He would eat anything. Anything. Anything he could knock from a tree, trap, or pull out of the river. But whatever he had, once their friendship had been established, he was always willing to share it.
Surprisingly, he was very well read and conversant on subjects which, to look at him, one wouldn’t have expected him to have even a passing knowledge of. Raley came to suspect that his hillbilly accent and vocabulary were affected. Like the squalor he lived in, they were protests against a former life.
But whatever that former life had entailed remained Delno’s secret. He never mentioned a hometown, his childhood or parents, an occupation, children, or wife. Beyond his hounds, he talked to no one except Raley. Intimate relationships were limited to a stack of old nudie magazines with well-thumbed pages, which he kept on the floor beneath his cot.
Raley shared nothing personal with Delno, either. Not for the first two years of their acquaintanceship. And then one evening at sunset, Delno showed up at Raley’s cabin, bringing with him two Mason jars filled with a murky liquid that he’d fermented himself.
“Haven’t seen you in over a week. Where you been?”
Raley didn’t want company, but Delno elbowed his way inside anyway. “Thought you might be needin’ a swig or two.” Giving Raley one of his scornful once-overs, he added, “Lookin’ at you, I’d say my hunch was right. You appear to be in bad shape. Could smell you as I was coming up the steps.”
“You’re a fine one to criticize someone else’s appearance and personal hygiene.”
“Who’d you call?”
“That blabbermouth that runs the cash register at the store? The one with her hair piled up high, wears long, dangly earrings? Told me you come in there last week, got a handful of change, and fed it into the pay phone outside. Said you talked a few minutes, then hung up, looking like you was ready to kill somebody. Got in your truck and took outta there without even paying for your groceries.”
He uncapped one of the jars and passed it to Raley, who sniffed the contents, then shook his head and passed it back. “So, I’m askin’,” Delno continued after taking a hefty swallow from the jar, “who’d you call?”
It was dawn before Raley stopped talking. By then, Delno had drained both jars. Raley was simply drained—emotionally, mentally, physically. It had been a painful but therapeutic catharsis. He had lanced a dozen wounds.
With nothing more to say and no breath left to say it, Raley looked over at the old man, who had listened for hours without making a single comment. The expression on the creased, leathery face was one of profound sadness. His eyes were naked and unguarded for the first time since Raley had known him, and Raley knew he was looking straight into the soul of a man who’d experienced indescribable heartache. It seemed Delno Pickens had collected all the misery and injustice in the world and packed it into that one hopeless gaze.
Then he sighed, and in one of the rare times they’d ever made physical contact, reached across the space separating them and patted Raley on the knee. “Go wash your armpits before the stink of you makes me puke up all that good liquor. I’ll cook you some breakfast.”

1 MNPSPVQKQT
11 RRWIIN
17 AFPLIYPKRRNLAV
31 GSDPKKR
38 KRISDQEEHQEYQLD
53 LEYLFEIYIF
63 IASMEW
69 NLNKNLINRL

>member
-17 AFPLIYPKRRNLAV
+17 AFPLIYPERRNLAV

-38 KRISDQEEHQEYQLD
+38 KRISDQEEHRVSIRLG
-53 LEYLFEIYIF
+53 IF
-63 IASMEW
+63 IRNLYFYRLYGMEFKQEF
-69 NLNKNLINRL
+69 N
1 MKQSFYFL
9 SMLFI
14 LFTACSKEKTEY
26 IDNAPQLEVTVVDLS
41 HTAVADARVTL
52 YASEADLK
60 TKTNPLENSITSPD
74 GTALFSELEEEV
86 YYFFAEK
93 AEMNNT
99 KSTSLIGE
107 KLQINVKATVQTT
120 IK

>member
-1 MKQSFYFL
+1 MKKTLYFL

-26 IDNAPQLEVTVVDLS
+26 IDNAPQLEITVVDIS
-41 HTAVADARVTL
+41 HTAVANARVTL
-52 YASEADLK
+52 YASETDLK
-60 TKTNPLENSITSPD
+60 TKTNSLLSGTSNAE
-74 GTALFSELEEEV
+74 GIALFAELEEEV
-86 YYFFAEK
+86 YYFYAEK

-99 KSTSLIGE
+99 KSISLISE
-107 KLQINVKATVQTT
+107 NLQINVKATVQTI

They never again referred to anything Raley had told him that night. It was as though the long night had never happened. But Raley never forgot the bleakness with which Delno had looked at him that morning. And this morning when he raised his head from staring into his coffee mug and looked up at Raley, he was wearing that same expression of despair.
“What’s the matter?” Raley’s heart hitched, automatically thinking disaster. A 747 loaded with passengers crashing into a mountainside. A presidential assassination. A terrorist attack on the scale of 9/11.
“Don’t go and do somethin’ crazy, now, okay?” Delno said.
Muttering dire predictions about “nothin’ good comin’ outta this,” Delno hitched his chin toward the TV.
Raley went over to the vintage set and turned the volume knob, then fiddled with the rabbit-ear antenna in the hope of getting a better picture.
The video remained erratic and the audio was scratchy, but within moments he had a clear understanding of what had happened and why Delno had dreaded telling him:
Jay Burgess was dead.
Meet the Author
Sandra Brown is the author of sixty-seven New York Times bestsellers, including Mean Streak, Deadline, Low Pressure, and Smoke Screen. Brown began her writing career in 1981 and since then has published over seventy novels, most of which remain in print. Sandra and her husband, Michael Brown, live in Arlington, Texas.
Victor Slezak's films include The Siege, Just Cause, The Bridges of Madison County, and Beyond Rangoon. On television, he appeared in PBS's The Ponder Heart (director Martha Coolidge), and HBO's Path to War (director John Frankenheimer). His Broadway performances include Salome, with Al Pacino, Jackie: An American Life, and The Graduate, opposite Kathleen Turner.
- Arlington, TX
- Date of Birth:
- March 12, 1948
- Place of Birth:
- Waco, Texas
- Honorary Doctorate of Humane Letters, Texas Christian University, 2008
Most Helpful Customer Reviews
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Five years ago, after having one drink, Raley Gannon woke up at his friend Jay Burgess's apartment next to a dead woman. He can't remember what happened and loses his career and his fiancé.